The sky will go dark. The temperature will drop. Stars will shine in the middle of the day. For the first time in nearly a century, millions of Americans from coast-to-coast will witness a total solar eclipse. Those who have watched the sun suddenly snuff out say it’s an otherworldly feeling. It can be humbling. It can be spiritual. It can change the course of history SN: 5/13/17, p. 29).
But as the moon passes in front of the sun during the Aug. 21 Great American Eclipse, scientists will be doing some serious work.
“Everybody’s taken in by the beautiful dark sky,” says Padma Yanamandra-Fisher of the Space Science Institute’s branch in Rancho Cucamonga, Calif., who will observe the eclipse from Carbondale, Ill. “But that part is so dominant that people don’t always appreciate the nuances of the science you can actually do.”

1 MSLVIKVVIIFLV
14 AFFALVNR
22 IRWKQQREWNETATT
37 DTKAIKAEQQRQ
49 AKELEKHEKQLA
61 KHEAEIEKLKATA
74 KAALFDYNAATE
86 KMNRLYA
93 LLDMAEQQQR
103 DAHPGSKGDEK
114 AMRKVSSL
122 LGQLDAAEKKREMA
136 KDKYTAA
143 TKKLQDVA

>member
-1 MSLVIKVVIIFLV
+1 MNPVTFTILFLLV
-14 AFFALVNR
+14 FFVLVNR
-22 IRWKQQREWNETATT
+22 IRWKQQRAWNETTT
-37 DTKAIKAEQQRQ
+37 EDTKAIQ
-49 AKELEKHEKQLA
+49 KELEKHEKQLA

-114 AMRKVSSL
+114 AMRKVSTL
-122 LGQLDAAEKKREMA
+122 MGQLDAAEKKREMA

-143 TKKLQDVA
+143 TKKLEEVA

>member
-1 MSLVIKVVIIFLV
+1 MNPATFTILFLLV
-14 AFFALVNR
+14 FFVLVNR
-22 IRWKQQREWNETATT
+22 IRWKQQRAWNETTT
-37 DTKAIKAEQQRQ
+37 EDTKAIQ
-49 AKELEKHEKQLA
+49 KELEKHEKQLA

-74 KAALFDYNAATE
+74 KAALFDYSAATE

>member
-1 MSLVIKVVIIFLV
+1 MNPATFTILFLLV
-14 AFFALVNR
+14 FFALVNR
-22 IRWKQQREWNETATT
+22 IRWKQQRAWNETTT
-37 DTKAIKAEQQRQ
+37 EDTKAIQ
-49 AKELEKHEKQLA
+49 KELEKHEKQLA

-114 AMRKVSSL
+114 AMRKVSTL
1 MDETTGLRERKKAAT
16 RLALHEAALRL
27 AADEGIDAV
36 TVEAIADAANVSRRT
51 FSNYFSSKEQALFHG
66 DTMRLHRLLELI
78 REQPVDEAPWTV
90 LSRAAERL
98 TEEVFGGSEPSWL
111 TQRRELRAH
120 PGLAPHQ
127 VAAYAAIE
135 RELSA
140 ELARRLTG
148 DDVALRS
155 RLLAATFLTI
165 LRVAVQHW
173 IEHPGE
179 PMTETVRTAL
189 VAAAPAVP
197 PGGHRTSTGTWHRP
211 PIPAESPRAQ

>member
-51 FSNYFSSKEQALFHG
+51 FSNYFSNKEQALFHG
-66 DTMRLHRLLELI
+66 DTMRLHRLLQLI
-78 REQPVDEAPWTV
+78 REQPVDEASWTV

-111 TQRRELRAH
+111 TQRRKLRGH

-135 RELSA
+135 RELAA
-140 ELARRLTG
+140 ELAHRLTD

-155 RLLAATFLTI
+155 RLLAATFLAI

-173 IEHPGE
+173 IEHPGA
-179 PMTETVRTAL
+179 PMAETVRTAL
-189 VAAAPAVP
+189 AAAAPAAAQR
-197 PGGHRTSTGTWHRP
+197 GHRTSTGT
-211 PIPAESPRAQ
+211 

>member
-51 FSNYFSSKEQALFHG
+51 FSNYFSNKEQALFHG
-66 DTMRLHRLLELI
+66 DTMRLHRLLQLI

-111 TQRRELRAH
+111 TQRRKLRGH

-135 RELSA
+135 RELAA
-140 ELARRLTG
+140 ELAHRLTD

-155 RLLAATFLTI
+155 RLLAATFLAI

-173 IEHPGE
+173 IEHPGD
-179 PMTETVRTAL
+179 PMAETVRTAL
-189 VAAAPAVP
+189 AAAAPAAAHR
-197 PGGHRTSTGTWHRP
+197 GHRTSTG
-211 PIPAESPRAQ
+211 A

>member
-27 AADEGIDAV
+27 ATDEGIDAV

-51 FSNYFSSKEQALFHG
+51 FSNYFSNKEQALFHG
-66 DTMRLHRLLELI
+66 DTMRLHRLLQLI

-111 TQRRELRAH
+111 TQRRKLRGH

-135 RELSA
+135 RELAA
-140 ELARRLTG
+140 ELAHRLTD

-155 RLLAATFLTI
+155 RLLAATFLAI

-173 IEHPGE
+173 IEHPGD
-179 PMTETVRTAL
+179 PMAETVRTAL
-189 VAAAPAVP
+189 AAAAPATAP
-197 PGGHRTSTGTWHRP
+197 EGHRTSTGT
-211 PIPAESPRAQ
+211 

Many of the scientific questions researchers are after have to do with a big doughnut of space around the sun observable only during a total eclipse. This doughnut, the inner corona, is the part of the sun’s tenuous atmosphere that starts right at the sun’s surface and extends out to about 2½ solar radii. It happens to be where a lot of the most interesting solar physics happens.